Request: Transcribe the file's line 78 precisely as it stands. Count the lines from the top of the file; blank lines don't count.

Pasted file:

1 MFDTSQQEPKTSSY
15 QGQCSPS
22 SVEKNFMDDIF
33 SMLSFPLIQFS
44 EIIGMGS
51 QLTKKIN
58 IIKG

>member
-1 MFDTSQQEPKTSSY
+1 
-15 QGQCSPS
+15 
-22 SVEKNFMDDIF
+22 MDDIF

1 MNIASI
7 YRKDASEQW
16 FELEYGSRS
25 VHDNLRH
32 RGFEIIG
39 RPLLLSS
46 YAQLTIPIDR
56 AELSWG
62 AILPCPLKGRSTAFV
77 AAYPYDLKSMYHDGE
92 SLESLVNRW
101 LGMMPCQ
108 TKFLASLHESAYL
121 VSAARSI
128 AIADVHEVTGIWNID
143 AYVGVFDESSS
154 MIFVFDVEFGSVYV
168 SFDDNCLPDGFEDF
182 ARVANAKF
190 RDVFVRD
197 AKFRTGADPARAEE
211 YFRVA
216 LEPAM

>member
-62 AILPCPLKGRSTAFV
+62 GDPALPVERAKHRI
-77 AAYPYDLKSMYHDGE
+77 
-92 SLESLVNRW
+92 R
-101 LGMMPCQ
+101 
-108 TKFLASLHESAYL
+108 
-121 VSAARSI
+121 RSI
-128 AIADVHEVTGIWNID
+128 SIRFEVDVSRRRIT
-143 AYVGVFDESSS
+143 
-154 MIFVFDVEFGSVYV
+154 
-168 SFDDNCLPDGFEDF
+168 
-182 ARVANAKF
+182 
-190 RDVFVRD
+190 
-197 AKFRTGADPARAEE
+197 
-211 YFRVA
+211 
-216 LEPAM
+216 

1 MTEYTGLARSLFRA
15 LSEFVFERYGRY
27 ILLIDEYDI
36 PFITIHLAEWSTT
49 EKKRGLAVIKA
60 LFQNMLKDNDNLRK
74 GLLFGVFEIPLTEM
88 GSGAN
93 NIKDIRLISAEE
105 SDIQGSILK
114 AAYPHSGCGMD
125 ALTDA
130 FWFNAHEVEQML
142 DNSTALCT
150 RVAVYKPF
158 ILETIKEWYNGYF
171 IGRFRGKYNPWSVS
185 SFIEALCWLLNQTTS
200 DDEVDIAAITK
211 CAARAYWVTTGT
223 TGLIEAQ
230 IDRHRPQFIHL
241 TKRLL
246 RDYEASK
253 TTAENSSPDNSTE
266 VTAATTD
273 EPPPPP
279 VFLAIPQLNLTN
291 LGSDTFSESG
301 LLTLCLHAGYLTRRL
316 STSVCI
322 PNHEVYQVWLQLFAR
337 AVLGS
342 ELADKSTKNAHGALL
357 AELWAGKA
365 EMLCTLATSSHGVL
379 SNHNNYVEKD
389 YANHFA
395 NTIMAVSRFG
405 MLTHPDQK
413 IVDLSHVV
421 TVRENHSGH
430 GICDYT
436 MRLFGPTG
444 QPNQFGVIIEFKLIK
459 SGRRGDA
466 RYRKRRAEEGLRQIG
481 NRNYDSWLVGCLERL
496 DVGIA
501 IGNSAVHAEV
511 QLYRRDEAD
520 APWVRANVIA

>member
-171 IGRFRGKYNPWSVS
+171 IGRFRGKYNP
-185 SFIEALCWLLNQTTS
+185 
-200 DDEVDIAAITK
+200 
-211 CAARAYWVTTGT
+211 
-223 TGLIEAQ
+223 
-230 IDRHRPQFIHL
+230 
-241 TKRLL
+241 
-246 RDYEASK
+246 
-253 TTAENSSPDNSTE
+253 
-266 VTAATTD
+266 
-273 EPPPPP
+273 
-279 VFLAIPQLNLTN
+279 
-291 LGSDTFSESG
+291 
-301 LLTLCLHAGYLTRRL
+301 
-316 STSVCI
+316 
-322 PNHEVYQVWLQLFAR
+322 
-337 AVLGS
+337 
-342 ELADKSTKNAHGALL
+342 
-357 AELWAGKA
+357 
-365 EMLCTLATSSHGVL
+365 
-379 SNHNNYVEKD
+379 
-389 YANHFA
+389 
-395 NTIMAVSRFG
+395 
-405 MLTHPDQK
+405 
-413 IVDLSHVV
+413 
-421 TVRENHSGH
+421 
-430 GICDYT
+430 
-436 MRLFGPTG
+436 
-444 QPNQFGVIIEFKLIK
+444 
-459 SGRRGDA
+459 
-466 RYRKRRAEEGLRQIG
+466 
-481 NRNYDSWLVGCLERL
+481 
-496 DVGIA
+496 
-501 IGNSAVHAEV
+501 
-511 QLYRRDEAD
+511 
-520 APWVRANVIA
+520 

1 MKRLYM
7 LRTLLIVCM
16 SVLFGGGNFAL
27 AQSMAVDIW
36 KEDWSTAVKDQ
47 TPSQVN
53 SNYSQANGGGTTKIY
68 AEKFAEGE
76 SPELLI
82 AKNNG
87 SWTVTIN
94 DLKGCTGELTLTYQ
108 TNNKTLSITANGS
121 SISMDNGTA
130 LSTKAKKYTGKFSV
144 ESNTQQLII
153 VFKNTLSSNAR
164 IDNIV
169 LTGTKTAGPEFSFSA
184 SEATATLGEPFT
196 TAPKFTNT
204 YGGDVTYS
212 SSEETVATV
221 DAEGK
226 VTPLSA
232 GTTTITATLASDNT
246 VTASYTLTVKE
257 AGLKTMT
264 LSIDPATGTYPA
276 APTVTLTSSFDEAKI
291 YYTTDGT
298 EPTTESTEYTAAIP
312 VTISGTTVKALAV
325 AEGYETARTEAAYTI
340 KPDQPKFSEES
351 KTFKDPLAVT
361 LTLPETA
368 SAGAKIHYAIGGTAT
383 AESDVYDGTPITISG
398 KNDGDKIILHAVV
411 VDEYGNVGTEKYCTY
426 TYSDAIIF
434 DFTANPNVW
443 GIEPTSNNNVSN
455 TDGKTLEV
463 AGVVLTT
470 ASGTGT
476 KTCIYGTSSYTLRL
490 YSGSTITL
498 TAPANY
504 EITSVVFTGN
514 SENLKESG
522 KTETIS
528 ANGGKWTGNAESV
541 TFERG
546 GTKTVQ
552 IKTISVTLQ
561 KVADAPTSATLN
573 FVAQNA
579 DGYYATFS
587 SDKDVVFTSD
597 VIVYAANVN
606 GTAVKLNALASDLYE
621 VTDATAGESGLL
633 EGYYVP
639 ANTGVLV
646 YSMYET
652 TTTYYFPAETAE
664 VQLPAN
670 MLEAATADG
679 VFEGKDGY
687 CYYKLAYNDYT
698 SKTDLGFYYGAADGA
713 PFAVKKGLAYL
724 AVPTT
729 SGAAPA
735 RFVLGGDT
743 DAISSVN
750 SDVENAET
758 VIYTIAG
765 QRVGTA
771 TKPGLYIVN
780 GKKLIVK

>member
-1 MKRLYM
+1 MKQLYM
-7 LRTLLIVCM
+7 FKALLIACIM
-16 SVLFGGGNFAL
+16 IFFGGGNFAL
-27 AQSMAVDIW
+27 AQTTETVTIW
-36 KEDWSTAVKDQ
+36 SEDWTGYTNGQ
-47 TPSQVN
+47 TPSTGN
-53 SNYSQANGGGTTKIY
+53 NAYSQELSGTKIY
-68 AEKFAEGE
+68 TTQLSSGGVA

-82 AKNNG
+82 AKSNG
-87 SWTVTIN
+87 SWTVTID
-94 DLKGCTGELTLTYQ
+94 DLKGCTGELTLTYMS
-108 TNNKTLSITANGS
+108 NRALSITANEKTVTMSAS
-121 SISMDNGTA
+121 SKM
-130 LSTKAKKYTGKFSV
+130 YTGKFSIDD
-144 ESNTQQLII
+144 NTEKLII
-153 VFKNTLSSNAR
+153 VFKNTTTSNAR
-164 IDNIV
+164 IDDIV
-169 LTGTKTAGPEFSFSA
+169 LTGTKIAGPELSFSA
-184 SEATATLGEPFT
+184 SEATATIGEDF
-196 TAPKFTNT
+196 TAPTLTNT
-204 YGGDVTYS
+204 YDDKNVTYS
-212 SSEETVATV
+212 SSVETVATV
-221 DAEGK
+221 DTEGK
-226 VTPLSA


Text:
105 SDIQGSILK